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There is a similar question to mine already but mine has a slight difference. I want to see how many files contain each word. When a file has a word then it increments the counter and then continues to the next file. I do not want to know how many times the word appears in each file or the name of the file it appears in, just a counter saying how many files the word is found in my files. For example: I have a directory with 10 files, each file is a recipe and i want to see how many files contain the word 'salt'. After running the command it would output something like : 9 Salt. Meaning it was found in 9 out of 10 files. I want this for everyword though. So far I have this:

 grep -l *| tr '[A-Z]' '[a-z]' | tr -d '[:punct:]' | tr ' ' '\n' | sort | uniq | wc -l

Any help is much appreciated.

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Let's say you recipes folder in in /home/username/recipes

Here is a simple script:

#!/bin/bash

count=0
dir=/home/username/recipes/
for recipe in $(ls $dir); do
  if [ $(cat $HOME/recipes/$recipe | grep $1) ]; then
   ((count++))
  fi
done
echo "$count $1"

Once you've saved the file, you have to make it executable. Do this with:

chmod 740 script.sh

When you run it, include the argument you are looking for, like this:

./script.sh salt

If it matches in two files, it will output:

2 salt

If it matches in three files, it will output:

3 salt

etc.

  • I understand what you are doing and how it works. The problem for me is I am not allowed to submit something which uses loops and if then statements. We have only been shown the commands used in terminals directly. I might have put this in the wrong tag, sorry. Is there a way to use commands like grep that will work ? Thanks very much for all your help. – Demostroyer Dec 11 '14 at 15:25
  • This answer is using grep. I couldn't imagine trying to do something like this without loops though, sorry. Way too much expended effort for no reason. – cremefraiche Dec 11 '14 at 15:31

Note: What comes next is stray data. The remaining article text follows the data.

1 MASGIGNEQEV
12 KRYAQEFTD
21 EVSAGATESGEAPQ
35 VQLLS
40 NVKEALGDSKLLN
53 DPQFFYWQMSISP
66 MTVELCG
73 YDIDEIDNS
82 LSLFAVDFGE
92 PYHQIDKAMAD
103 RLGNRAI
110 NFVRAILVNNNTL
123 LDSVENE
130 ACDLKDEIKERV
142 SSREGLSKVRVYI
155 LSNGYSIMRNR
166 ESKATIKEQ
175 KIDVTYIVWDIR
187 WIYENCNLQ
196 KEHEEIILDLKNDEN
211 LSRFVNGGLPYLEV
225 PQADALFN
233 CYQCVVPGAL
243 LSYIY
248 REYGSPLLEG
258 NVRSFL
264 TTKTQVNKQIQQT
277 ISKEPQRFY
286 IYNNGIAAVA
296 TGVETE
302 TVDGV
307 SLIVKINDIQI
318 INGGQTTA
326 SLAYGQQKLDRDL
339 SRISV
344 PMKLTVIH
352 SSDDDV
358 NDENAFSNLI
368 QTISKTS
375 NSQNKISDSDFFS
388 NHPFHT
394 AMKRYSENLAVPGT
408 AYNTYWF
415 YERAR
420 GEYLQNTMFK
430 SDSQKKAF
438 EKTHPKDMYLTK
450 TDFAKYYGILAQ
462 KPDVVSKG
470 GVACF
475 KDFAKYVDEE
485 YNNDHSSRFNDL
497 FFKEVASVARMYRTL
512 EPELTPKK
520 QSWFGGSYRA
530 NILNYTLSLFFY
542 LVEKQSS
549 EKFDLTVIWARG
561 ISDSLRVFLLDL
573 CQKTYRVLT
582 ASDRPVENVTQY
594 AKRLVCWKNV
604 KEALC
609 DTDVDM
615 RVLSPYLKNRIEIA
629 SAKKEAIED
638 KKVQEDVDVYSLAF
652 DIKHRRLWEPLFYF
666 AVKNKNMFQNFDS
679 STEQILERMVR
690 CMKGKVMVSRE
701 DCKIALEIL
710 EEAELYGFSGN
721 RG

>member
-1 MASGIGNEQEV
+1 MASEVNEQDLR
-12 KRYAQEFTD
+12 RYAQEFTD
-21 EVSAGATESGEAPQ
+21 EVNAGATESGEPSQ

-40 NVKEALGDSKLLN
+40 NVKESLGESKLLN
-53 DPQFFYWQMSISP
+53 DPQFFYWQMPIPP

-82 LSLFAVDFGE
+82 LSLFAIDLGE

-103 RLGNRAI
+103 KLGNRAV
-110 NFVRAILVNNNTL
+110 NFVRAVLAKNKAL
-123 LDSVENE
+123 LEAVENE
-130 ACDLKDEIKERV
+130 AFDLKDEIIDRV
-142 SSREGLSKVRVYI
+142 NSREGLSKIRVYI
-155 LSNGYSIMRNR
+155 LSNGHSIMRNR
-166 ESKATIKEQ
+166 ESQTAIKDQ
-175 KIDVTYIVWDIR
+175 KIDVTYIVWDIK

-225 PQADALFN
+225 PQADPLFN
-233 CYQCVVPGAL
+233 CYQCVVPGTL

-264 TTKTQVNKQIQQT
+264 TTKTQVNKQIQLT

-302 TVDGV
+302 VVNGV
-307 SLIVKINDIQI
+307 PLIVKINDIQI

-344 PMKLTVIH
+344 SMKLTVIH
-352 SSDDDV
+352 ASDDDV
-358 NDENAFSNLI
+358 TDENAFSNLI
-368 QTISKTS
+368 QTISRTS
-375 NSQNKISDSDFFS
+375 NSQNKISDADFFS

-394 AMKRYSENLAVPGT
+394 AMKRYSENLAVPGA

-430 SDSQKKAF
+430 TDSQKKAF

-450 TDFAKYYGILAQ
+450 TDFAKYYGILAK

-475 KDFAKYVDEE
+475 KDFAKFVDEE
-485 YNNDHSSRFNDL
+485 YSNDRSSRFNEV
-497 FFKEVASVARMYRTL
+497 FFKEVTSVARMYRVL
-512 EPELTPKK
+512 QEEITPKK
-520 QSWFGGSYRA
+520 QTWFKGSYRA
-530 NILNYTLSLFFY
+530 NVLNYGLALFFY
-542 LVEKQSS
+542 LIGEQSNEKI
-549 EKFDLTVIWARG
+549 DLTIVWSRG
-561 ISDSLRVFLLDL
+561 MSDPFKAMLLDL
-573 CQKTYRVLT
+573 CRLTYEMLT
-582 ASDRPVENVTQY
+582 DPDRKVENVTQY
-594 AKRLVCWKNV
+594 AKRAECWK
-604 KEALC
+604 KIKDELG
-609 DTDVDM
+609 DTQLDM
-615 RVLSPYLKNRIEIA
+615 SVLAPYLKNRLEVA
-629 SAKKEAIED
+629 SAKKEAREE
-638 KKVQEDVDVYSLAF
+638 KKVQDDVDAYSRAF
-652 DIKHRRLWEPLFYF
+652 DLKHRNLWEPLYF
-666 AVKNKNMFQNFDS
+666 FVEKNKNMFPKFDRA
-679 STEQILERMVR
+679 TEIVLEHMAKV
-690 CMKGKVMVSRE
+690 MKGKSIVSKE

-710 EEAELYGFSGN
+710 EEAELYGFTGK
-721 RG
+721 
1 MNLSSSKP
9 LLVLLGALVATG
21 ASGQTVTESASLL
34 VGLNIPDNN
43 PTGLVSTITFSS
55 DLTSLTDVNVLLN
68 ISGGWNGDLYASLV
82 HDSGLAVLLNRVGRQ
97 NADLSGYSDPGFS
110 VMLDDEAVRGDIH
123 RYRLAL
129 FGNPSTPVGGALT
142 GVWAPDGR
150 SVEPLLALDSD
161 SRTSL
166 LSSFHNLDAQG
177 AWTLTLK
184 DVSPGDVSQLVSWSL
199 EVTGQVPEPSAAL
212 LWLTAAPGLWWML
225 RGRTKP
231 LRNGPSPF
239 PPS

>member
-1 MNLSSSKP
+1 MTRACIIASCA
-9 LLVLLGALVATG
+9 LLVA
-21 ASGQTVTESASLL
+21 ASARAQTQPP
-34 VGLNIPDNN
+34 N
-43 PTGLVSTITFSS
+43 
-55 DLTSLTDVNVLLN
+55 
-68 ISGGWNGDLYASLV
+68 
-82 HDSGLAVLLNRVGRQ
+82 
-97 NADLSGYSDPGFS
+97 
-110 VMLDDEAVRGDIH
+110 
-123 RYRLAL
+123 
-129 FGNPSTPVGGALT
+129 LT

• Thanks man. I agree it is, but for my submission, it is not allowed which is a lot of effort for something which can be done so much quicker with other ways. I will use your answer as a way to further my studies though. – Demostroyer Dec 11 '14 at 15:56
  • I am glad you could get some use from it, good luck with your studies. – cremefraiche Dec 11 '14 at 16:05
1

Use grep -c

For example

kaustubh@hacked:~/test$ cat a
salt
salt
salt
salt
salt

kaustubh@hacked:~/test$ cat b
here sis salt
their is salt
and everywhere is salt

kaustubh@hacked:~/test$ cat c
salt hash
hash salt
sweet salt

kaustubh@hacked:~/test$ cat d
this is line salt

Now I want count of word salt in files: grep -c salt *

kaustubh@hacked:~/test$ grep -c  salt *
a:5
b:3
c:3
d:1
  • total=0;for occurance in $(grep -RcshF salt ~/test/); do let total+=$occurance ; done ; echo $total – Costas Dec 11 '14 at 12:49
  • @Security Beast, if i want to use this for every word, do I have to change much in your 'grep -c salt *'. I would need to change the 'salt' part i know. – Demostroyer Dec 11 '14 at 15:15
  • just replace salt with you desire word it it will give you count – Security Beast Dec 11 '14 at 15:43
  • I need to only print the total number of files it appears in, so say 5 out of 10 files it would have: 5 salt, meaning salt appeared in five of the files. – Demostroyer Dec 11 '14 at 15:55
  • <code>grep -c salt | awk -F ":" '{print $1}'</code> This will give you file names if you just want file count then <code>grep -c salt | awk -F ":" '{print $1}' | wc -l </code> This will give you count – Security Beast Dec 11 '14 at 16:02

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